Thus, even though your bank balance really does take such a "ding", it lasts only a very short time and so unless you're trying to do two transactions simultaneously, you never really notice.
OTOH, if somebody actually makes a fraudulent transaction, now they've either got the actual hard cash if it were an ATM withdrawal or the merchandise or whatever it was and the $$ are gone from your account not to return _UNTIL_ you make the complaint and go through the process.
If it is really fraud, the chances of them cooperating as BOA suggests you should do first is, of course, zero. Only in the case of you're dissatisfied with a purchase or the like does that ever come into play; probably the least likely occurrence in the real world with gas pump skimmers and all the other nefarious ways to compromise your security.
Glad to have cheered your day... :)
--


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I tried to call the local gasoline company today, to learn about their end of things (The gas station guy gave me their number, told me to call them, and he's right.) but I couldn't get the phone to work. My landlady/roommate told me it's a toll-free number but it's one can't call from a cell phone!!!! So tomorrow I'll use her home phone.

For that, they'd need the actual card. Which indeed I could lose, but they'd also need the PIN (which is memorized and not written on the card.)

This is btw, why I want those email alerts, not to read about my purchases but about whoever that guy is who's spending my money.

Good point. I think I was carried away with the fact that in this case, it wasn't fraud and the merchant ... well he didn't have a good explanation since he could barely speak English, but he pointed me to one.

Yes, the bank is mostly just saying "Go away, kid. You bother me."
But it's not because of the bank that I went first to the gas station. I wanted to hear from him first. Glad I did.

And I appreciate it. I'm going to send your original letter to my niece and nephew for their birthdays.
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On 5/7/2017 4:04 PM, Micky wrote:

For cash you need the PIN, but you can use it as a credit card to buy merchandise. Under $50 or so you don't even sign for it.
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I have to read this in more detail, but assuming it convinces me to stop using the debit card, doesn't that mean I should also stop carrying it? OTOH, of course if I lose my wallet I'll notice that pretty quickly, so maybe the danger with the DebitCard is that it will be skimmed and the numbers known**. So that would mean not using it is enough.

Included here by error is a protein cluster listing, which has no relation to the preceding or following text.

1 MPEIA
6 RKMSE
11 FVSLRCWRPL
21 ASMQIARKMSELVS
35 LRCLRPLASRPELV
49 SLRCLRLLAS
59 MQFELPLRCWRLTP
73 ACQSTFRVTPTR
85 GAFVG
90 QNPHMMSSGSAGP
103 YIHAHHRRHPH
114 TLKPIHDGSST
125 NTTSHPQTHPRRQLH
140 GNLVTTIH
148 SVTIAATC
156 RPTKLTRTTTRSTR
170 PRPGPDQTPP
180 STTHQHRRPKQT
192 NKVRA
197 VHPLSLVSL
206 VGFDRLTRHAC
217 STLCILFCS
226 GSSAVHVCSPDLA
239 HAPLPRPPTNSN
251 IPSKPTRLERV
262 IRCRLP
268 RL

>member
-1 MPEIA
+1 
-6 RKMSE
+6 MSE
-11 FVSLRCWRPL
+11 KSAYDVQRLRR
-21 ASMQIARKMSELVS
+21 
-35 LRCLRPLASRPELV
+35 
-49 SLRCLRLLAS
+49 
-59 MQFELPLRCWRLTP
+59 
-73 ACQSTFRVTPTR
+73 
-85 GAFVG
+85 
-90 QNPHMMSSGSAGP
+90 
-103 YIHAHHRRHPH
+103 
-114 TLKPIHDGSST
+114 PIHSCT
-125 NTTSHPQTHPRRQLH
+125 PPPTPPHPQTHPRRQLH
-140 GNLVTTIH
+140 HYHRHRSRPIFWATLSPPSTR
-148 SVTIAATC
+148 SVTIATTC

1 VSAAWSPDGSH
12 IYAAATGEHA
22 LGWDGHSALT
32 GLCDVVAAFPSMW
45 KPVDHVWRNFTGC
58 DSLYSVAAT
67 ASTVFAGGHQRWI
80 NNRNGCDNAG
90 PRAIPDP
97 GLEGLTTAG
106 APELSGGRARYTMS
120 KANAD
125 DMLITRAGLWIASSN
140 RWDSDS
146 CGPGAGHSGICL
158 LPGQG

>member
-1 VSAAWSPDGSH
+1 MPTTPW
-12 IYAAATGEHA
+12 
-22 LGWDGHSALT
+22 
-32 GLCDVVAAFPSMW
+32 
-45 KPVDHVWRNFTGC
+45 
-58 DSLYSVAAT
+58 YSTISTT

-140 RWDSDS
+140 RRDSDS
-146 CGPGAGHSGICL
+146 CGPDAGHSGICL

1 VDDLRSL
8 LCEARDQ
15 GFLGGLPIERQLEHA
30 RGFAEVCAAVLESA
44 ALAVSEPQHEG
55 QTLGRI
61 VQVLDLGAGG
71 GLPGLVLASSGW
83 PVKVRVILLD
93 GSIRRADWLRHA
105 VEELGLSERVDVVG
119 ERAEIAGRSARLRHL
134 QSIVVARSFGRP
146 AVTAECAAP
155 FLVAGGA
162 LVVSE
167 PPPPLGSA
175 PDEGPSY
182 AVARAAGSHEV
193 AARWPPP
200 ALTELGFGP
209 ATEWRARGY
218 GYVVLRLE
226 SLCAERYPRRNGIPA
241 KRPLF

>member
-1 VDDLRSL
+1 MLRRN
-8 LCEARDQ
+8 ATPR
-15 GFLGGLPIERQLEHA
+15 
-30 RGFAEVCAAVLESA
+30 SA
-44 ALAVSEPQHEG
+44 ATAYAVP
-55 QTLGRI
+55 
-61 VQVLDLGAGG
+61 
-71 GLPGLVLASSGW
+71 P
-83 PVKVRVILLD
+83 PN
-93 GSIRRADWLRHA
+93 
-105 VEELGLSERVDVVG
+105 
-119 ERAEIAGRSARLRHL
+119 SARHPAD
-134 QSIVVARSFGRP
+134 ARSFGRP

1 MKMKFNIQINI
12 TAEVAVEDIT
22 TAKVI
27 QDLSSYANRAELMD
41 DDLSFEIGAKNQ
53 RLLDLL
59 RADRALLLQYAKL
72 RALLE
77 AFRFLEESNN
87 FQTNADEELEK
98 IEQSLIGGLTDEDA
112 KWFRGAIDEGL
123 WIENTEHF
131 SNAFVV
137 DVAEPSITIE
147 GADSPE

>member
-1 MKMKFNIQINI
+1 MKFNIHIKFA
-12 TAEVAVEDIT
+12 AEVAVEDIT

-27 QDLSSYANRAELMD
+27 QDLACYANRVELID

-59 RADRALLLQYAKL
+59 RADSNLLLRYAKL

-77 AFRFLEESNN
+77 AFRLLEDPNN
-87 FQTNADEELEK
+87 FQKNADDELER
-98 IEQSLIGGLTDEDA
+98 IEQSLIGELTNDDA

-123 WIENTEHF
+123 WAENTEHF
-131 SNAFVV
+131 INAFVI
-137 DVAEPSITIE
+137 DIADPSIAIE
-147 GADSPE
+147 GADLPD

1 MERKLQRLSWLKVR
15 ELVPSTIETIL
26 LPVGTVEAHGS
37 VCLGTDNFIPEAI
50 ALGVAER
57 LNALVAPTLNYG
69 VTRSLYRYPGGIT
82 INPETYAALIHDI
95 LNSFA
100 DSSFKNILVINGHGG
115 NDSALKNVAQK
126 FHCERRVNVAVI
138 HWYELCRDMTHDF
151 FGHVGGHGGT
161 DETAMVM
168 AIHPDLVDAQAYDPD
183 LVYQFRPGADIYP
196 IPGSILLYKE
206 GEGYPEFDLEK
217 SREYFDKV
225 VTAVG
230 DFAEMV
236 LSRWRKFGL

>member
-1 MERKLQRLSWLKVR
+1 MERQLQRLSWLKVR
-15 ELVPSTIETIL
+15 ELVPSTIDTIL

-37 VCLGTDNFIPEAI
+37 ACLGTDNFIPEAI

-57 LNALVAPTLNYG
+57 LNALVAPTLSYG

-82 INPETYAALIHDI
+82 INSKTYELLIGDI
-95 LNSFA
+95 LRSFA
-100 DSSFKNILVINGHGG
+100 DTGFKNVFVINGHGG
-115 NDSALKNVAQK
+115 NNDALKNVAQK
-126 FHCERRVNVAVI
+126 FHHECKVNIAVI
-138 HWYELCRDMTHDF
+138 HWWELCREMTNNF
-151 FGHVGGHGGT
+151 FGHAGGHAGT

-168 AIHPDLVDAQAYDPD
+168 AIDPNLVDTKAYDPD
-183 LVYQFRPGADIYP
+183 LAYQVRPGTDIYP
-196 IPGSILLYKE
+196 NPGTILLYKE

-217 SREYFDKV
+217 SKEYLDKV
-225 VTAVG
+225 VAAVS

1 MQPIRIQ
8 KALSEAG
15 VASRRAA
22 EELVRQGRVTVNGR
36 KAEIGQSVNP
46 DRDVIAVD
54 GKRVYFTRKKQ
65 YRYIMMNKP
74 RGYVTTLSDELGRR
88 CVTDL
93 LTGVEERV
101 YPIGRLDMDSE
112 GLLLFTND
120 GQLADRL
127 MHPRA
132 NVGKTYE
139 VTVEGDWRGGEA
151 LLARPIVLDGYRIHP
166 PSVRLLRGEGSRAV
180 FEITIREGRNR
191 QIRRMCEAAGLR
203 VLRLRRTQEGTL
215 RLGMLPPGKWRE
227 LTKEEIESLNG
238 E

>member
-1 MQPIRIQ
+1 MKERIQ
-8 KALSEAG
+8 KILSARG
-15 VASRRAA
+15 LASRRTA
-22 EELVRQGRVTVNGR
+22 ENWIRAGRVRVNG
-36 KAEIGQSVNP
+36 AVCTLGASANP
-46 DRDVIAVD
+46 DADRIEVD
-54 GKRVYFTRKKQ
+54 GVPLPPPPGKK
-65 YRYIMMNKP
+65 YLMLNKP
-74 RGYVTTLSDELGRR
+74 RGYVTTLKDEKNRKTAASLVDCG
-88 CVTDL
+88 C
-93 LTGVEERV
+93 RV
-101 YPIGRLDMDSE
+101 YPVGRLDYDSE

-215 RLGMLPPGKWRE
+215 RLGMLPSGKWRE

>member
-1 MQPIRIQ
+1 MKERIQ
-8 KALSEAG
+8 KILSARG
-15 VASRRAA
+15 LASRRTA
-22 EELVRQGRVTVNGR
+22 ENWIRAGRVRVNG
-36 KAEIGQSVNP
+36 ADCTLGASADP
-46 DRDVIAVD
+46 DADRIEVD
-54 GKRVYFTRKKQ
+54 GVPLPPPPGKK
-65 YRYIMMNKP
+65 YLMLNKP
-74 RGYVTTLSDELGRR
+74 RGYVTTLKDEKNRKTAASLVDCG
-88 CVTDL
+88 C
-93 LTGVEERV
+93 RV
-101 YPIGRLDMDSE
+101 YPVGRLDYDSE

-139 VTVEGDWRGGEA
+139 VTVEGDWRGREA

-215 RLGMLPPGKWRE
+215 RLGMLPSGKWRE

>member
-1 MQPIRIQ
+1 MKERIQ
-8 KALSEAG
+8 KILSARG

**Does skimming get the expiration date and the 3-number code on the back? If not, how do they use it?

But it seems the result will be the same in the long run. If I lose the dispute or fail to dispute it, I'll lose the money, debit or credit. And if I win the dispute, I'll either retain the money or get it back, and those two are close enough to each other that I'd be happy either way.

Someone with all his money in the debit account could be, but even now that I've started keeping more money there, it's never over 4000. Except during this trip when it is up to 7000^^^. If they were to, temporarily, get the whole 7000, I'd be very unhappy, but I still have two credit cards to live on (except I think the charges for cash advances are very high. ??? But I guess I would have to do it. Yes, that's the reason I use the debit card, because the only charge for cash from the ATM is ....see below***
^^^From which is paid my supplemental health insurance, storage unit, phone, electricity, etc., at least 1200 of bills (for 3 months) back in the states, But I put more in than I'll need, just in case.
To use a credit card for this, I'd have to take out a cash advance on the CC for all the cash I expect to need for the whole trip, (or bring all that cash with me). Or I can get less, but do it several times. My recollectiion is that there's an initial charge for borrowing the money that would make doing it several times substantially more expensive.
So I'm going to predict that you will say to get cash from ATMs *at a bank^^, as opposed to a gas station etc.* with the debit card and use the credit card for everything else?????? Am I right about that?
^^On the theory that a bank's ATM won't skim my card
** well it may be mrore that the 1% I said in another post, because I didn't consider that they might use a penalizing exchange rate, or a good exchange rate and just not tell me what the local bank charges for handing out the money. They should charge something. They're not even my bank.! )